Amtrak's Desert Wind, which ceased operation in 1997, used the pass. Currently, the Southwest Chief runs daily between Chicago and Los Angeles, through Cajon Pass on the BNSF line.

    Rolling Stock
    Cajon Pass has seen a lot of railroads use its tracks, railroads such as Atchison, Topeka and Santa Fe, Southern Pacific, Union Pacific and BNSF. There's a bunch of interesting choices in terms of choosing a time period for Cajon Pass, it could either be in modern present day or the older Santa Fe and Southern Pacific era. If we were to have Cajon Pass in TSW be based in the older Santa Fe and Southern Pacific era, I would suggest SD40-2s, F45s, C30-7s and F40PHs. If we were to put Cajon Pass in present day, I would say that GE Evolutions, GE Genesis', GP38-2s and SD70ACes.
    [​IMG]
    GP38-2
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    GE Evolution
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    SD70ACe (Tier 4)
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    GE Genesis
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    SD40-2 (photograph copyright & courtesy of R. L. Dengler)
    [​IMG]
    F45 (photograph copyright & courtesy of the Oklahoma Railroad Museum)
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    F40PH
    [​IMG]
    C30-7 (photograph copyright & courtesy of Sid Vaught)

    My Opinion
    I would think that Cajon Pass would be a great potential route for Train Sim World getting more into the west coast of America. Cajon Pass is a classic route in the original Train Simulator and bringing it to TSW would give DTG a chance to revise it and make some improvements getting it more up to date. I would love the route whether it be set in the modern era or the older era.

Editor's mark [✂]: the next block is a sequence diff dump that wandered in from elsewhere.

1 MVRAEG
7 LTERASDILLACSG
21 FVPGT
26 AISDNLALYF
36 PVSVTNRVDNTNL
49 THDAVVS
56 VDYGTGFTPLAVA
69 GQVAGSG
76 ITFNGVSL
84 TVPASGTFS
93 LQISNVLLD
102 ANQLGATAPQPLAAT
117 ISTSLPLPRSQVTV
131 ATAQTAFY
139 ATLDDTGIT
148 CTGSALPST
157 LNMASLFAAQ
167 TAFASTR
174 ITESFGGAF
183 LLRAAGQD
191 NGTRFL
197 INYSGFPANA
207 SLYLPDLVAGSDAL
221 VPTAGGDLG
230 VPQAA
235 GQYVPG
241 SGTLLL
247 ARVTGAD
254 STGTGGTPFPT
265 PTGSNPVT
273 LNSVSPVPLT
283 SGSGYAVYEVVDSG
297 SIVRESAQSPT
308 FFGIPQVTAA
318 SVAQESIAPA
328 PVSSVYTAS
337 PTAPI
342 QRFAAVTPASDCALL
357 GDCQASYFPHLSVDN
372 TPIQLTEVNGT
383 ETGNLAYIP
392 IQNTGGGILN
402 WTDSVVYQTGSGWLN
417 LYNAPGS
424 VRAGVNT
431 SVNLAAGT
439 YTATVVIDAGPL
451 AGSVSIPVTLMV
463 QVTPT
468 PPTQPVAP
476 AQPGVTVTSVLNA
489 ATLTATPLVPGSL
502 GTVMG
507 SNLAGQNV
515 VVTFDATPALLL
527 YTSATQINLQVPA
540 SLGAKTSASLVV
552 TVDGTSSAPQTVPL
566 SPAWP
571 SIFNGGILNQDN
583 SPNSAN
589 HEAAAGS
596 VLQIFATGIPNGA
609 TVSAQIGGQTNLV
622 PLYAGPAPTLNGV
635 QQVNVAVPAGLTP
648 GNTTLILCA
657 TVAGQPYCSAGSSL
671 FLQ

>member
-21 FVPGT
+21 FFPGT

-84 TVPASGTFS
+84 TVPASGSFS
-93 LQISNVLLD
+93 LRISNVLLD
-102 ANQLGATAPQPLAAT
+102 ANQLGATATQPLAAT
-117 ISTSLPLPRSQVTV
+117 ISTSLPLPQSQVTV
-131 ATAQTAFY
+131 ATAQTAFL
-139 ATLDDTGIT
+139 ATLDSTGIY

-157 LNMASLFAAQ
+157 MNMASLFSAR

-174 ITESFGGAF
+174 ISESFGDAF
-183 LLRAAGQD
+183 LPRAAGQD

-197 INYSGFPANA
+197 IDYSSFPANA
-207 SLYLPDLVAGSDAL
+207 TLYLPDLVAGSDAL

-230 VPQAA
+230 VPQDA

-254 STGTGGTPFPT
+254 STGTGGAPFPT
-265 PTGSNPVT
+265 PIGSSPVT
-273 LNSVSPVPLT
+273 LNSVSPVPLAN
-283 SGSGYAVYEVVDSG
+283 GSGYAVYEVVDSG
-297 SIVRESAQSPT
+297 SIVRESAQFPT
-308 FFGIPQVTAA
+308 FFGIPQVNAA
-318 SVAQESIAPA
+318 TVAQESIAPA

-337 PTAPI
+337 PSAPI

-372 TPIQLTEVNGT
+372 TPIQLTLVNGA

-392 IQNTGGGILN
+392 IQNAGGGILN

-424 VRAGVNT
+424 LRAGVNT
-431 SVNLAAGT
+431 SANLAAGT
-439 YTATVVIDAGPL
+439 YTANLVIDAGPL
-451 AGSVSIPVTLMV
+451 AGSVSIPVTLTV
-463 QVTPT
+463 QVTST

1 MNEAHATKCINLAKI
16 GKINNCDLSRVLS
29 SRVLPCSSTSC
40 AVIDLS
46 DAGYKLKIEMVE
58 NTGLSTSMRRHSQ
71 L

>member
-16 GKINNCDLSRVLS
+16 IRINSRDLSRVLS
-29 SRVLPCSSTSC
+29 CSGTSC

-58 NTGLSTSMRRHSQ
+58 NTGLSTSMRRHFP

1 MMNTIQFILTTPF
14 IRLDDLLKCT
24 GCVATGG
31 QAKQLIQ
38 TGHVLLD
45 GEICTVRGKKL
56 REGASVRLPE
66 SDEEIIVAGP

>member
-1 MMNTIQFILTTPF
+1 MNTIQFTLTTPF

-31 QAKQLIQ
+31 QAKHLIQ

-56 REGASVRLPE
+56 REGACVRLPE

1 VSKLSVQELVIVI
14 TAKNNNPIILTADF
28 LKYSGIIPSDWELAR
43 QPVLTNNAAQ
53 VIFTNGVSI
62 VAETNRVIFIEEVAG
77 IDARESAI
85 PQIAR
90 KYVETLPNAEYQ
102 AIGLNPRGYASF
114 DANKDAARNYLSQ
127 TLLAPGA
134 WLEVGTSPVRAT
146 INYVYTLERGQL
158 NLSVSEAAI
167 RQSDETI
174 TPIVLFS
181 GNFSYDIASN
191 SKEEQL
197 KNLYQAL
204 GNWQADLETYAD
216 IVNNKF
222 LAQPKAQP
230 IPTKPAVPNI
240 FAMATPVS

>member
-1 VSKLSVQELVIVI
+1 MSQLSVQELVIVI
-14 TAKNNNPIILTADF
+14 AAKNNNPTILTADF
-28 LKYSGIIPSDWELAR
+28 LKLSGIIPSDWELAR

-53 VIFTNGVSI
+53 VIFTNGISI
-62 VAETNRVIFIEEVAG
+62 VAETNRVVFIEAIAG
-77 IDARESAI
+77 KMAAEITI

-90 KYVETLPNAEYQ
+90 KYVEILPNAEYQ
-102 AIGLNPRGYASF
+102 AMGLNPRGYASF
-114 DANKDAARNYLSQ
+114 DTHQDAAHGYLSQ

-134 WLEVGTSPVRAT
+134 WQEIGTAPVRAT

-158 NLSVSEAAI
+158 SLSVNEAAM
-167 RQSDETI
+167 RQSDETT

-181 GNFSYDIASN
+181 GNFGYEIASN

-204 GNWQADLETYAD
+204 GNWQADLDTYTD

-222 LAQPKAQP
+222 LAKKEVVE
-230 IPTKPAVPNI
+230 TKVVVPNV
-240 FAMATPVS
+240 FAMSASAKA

Thank you for reading my proposal!
     
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  2. LativaBoy

    LativaBoy Active Member

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    Update: I just found out about BNSF's licensing restrictions outside the US, so I am now aware that it would be difficult for DTG to have BNSF and maybe even Santa Fe in Train Sim World because of these restrictions. In the mean time, there's still Southern Pacific and Union Pacific that can work for Cajon Pass

    Knowing that the F45s in this case are exclusive to Santa Fe, I'll swap it out with the SD45 which was present in both Union Pacific and Southern Pacific services.
    [​IMG]
    Union Pacific SD45 (photograph copyright & courtesy of Roger Lalonde)
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    Southern Pacific SD45 (photograph copyright & courtesy of R. L. Dengler)
     
  3. jedi247

    jedi247 Well-Known Member

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    I want the ATSF or BNSF diesels. UP and SP are great, too. What about ATSF's 4-8-4 #3751? It is located in San Bernardino, California.